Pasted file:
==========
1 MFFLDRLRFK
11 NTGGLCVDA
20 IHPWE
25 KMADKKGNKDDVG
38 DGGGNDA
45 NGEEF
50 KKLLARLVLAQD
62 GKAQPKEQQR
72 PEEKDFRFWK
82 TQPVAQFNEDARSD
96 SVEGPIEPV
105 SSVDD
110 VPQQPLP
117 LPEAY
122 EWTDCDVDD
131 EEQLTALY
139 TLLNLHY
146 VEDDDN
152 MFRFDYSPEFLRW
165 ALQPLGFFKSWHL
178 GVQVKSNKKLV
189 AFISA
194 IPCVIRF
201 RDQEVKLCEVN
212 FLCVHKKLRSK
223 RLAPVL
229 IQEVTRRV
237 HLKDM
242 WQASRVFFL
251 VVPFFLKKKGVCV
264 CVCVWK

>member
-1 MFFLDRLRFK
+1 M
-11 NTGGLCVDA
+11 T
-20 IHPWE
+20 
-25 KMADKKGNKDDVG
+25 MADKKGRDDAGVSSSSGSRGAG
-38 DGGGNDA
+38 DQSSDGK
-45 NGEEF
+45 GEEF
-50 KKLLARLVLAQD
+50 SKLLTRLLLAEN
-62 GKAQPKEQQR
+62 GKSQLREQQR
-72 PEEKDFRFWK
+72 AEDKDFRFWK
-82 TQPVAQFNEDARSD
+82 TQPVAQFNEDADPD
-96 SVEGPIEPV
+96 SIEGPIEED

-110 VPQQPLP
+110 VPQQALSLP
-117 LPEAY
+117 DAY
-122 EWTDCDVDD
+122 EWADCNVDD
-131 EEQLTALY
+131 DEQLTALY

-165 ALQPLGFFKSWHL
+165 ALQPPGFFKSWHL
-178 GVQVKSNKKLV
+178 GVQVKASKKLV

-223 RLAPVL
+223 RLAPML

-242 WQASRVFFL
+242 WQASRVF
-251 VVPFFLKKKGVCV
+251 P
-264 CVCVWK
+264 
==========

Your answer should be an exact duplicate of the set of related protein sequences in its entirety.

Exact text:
1 MFFLDRLRFK
11 NTGGLCVDA
20 IHPWE
25 KMADKKGNKDDVG
38 DGGGNDA
45 NGEEF
50 KKLLARLVLAQD
62 GKAQPKEQQR
72 PEEKDFRFWK
82 TQPVAQFNEDARSD
96 SVEGPIEPV
105 SSVDD
110 VPQQPLP
117 LPEAY
122 EWTDCDVDD
131 EEQLTALY
139 TLLNLHY
146 VEDDDN
152 MFRFDYSPEFLRW
165 ALQPLGFFKSWHL
178 GVQVKSNKKLV
189 AFISA
194 IPCVIRF
201 RDQEVKLCEVN
212 FLCVHKKLRSK
223 RLAPVL
229 IQEVTRRV
237 HLKDM
242 WQASRVFFL
251 VVPFFLKKKGVCV
264 CVCVWK

>member
-1 MFFLDRLRFK
+1 M
-11 NTGGLCVDA
+11 T
-20 IHPWE
+20 
-25 KMADKKGNKDDVG
+25 MADKKGRDDAGVSSSSGSRGAG
-38 DGGGNDA
+38 DQSSDGK
-45 NGEEF
+45 GEEF
-50 KKLLARLVLAQD
+50 SKLLTRLLLAEN
-62 GKAQPKEQQR
+62 GKSQLREQQR
-72 PEEKDFRFWK
+72 AEDKDFRFWK
-82 TQPVAQFNEDARSD
+82 TQPVAQFNEDADPD
-96 SVEGPIEPV
+96 SIEGPIEED

-110 VPQQPLP
+110 VPQQALSLP
-117 LPEAY
+117 DAY
-122 EWTDCDVDD
+122 EWADCNVDD
-131 EEQLTALY
+131 DEQLTALY

-165 ALQPLGFFKSWHL
+165 ALQPPGFFKSWHL
-178 GVQVKSNKKLV
+178 GVQVKASKKLV

-223 RLAPVL
+223 RLAPML

-242 WQASRVFFL
+242 WQASRVF
-251 VVPFFLKKKGVCV
+251 P
-264 CVCVWK
+264 